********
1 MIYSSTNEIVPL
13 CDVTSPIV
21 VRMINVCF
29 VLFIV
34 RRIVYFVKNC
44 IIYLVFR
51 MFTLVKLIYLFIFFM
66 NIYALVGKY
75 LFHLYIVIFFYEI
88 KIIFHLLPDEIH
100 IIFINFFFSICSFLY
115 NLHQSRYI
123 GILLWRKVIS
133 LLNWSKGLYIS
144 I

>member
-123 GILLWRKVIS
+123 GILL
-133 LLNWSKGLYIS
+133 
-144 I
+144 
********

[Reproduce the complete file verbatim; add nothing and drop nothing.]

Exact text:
1 MIYSSTNEIVPL
13 CDVTSPIV
21 VRMINVCF
29 VLFIV
34 RRIVYFVKNC
44 IIYLVFR
51 MFTLVKLIYLFIFFM
66 NIYALVGKY
75 LFHLYIVIFFYEI
88 KIIFHLLPDEIH
100 IIFINFFFSICSFLY
115 NLHQSRYI
123 GILLWRKVIS
133 LLNWSKGLYIS
144 I

>member
-123 GILLWRKVIS
+123 GILL
-133 LLNWSKGLYIS
+133 
-144 I
+144 